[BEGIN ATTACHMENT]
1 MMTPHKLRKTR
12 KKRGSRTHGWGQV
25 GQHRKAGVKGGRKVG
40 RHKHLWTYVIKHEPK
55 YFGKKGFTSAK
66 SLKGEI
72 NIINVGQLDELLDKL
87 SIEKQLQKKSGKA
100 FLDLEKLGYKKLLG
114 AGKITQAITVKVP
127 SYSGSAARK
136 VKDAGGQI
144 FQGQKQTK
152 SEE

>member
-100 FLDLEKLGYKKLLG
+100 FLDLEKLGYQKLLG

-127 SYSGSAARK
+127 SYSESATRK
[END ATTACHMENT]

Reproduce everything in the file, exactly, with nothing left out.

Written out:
1 MMTPHKLRKTR
12 KKRGSRTHGWGQV
25 GQHRKAGVKGGRKVG
40 RHKHLWTYVIKHEPK
55 YFGKKGFTSAK
66 SLKGEI
72 NIINVGQLDELLDKL
87 SIEKQLQKKSGKA
100 FLDLEKLGYKKLLG
114 AGKITQAITVKVP
127 SYSGSAARK
136 VKDAGGQI
144 FQGQKQTK
152 SEE

>member
-100 FLDLEKLGYKKLLG
+100 FLDLEKLGYQKLLG

-127 SYSGSAARK
+127 SYSESATRK